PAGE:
When Art Reveals Unspeakable Social Reality: Recalling Anna

Posted by | George William Price | Posted on | April 1, 2015

This week for our SAIC student writing series Natalia De Orellana grapples with Massimo Sarchielli and Alberto Grifi’s Anna. She finds herself invested in the directors’ ethics, yet rebuffed by their use of their camera. “We preferred,” explained Grifi, “a movie about reality rather than undertaking the struggle to create a slightly less revolting reality.”

AnnaThursday, April 2ndIntroduced by Dennis Lim, Director of Programming at the Film Society of Lincoln Center

Alberto Grifi and Massimo Sarchielli, still from Anna, 1972–75. Courtesy of the Cineteca Nazionale, Cineteca di Bologna and Associazione Alberto Grifi

Alberto Grifi and Massimo Sarchielli, still from Anna, 1972–75. Courtesy of the Cineteca Nazionale, Cineteca di Bologna and Associazione Alberto Grifi

Anna is a wanderer; a sixteen-year-old, eight month pregnant, and homeless adolescent. In February 1972 her childish stare attracted professional actor Massimo Sarchielli in the midst of the noisy and lively Piazza Navona, Rome. Anna’s gruesome reality inspired Sarchielli to reach out to underground cinema director Alberto Grifi to make a documentary about her.

The film chronicles Anna’s pregnancy from her first encounter with Sarchielli—who took her to his house to take care of her—in alternation with various interviews with a number of people in the Piazza Navona. Grifi and Sarchelli’s work is both a restaging of this encounter and an incentive to disseminate the voices of an Italian population on the heels of anti-fascist upheaval. Anna is thus at the crossroads between documentation and creation; the script was forged more as a guide than as act of creative fantasy.”We preferred,” explained Grifi, “a movie about reality rather than undertaking the struggle to create a slightly less revolting reality.”[1]

The reality presented has not been embellished with a grandiose and almighty narrative of salvation. There is no hero in Grifi and Sarchelli’s work, nor shameful baddies and benevolent goodies. There is pity in all of its un-canniness, bitterness, and soreness. The viewer is challenged to come to terms with the film morally, and yet the camera does not allow them to do so. The slow close-ups move without restraint through the adolescent’s sinuous and fragile pregnant body whilst her unfathomable glance and youthful smile remain suspended in time. The scene where Sarchelli combs her in the shower to dislodge the lice in her hair is only one example of the numerous images that ceaselessly disarm the viewer, shattering common standards of morality and rightness. The case of an untamable minor who asks for a bed and a glass of milk, the adolescent who abandoned her recent childhood behind, as unveiled at the end of the film, destroys any possibility for straightforward answers.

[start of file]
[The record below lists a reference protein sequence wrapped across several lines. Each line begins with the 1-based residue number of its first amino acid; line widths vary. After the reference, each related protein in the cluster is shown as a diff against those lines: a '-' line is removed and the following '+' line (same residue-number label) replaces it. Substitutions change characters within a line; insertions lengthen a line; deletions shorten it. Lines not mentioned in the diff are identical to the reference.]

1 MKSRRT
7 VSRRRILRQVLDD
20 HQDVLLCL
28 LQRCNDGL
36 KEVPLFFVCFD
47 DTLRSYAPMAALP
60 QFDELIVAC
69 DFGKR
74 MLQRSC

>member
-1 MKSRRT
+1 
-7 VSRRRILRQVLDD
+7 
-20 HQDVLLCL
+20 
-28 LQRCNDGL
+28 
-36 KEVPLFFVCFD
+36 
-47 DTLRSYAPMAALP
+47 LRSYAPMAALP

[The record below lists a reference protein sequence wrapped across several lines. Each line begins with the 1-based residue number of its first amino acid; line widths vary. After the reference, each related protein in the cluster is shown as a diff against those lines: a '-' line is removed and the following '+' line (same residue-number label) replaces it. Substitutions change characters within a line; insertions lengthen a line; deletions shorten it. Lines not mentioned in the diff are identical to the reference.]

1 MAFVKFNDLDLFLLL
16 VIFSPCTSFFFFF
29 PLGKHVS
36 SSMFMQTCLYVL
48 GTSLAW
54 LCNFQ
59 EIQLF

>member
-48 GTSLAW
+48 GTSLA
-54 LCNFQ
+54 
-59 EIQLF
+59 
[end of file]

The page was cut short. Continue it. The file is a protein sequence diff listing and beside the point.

Torn between compassion and social standards, the viewer is not only offered a window into 1970s Italian social discomfort, but also raises present and yet unanswered questions about social judgment and structures. Throughout the movie the initial sense of disbelief is replaced by pity, pity is then replaced by anger, anger fuelled by compassion, compassion enraged by wonder. It is via this broad and even contradictory stream of emotions that Anna presents itself as catalyst for broader conversations and necessary interrogations. The expressive reactions offered by the interviewees of Piazza Navona throughout the movie expand the framework established by Grifi and Sarchelli, unveiling a reality that can hardly be directed, and even less contained. It is of relevance that Anna, who acted her own character, refused after a number of scenes to follow the exact instructions as given by the directors. An attitude that becomes significant as we see her personality grow throughout the movie and as we the viewers become increasingly attached to the emblematic characterization of loss and sorrow.

[1] [Author’s own translation] Interview with Alberto Grifi, 1976


Natalia de Orellana is a second year graduate student in the dual degree program Arts Administration and Policy and Modern Art History, Theory and Criticism (2016). She holds an MA in Art History from The University of Edinburgh. Since 2010 she has collaborated in a number of curatorial projects in the United Kingdom for Tablo Arts, a non-profit London based organization. She is presently a curatorial fellow for the 2014–15 MFA Show at the School of the Art Institute of Chicago.

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